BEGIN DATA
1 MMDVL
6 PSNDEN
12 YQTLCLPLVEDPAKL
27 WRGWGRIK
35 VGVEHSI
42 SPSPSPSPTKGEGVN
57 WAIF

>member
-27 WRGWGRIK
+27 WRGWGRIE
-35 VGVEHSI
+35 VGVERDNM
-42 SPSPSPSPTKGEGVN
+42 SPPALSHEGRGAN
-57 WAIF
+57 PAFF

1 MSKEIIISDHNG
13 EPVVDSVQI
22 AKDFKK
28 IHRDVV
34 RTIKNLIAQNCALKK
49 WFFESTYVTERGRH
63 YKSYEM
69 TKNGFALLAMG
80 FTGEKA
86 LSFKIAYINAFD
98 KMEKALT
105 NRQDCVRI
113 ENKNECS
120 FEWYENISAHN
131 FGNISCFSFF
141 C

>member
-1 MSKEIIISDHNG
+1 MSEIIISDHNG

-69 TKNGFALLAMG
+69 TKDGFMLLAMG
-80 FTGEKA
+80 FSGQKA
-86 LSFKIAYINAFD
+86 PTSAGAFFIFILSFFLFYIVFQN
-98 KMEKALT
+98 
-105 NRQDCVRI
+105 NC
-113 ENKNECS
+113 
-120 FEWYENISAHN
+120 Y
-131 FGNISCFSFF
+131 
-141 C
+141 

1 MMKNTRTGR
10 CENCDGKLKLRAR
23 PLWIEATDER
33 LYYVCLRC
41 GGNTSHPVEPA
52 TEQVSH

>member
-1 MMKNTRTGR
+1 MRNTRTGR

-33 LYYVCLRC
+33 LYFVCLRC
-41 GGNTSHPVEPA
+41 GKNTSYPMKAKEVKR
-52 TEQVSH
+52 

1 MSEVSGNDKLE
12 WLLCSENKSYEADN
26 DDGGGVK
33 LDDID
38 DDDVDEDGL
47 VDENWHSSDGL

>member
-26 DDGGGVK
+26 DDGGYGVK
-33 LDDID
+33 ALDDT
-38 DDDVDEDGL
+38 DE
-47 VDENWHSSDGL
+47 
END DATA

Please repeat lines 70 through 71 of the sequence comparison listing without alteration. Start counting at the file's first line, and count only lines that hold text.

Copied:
12 WLLCSENKSYEADN
26 DDGGGVK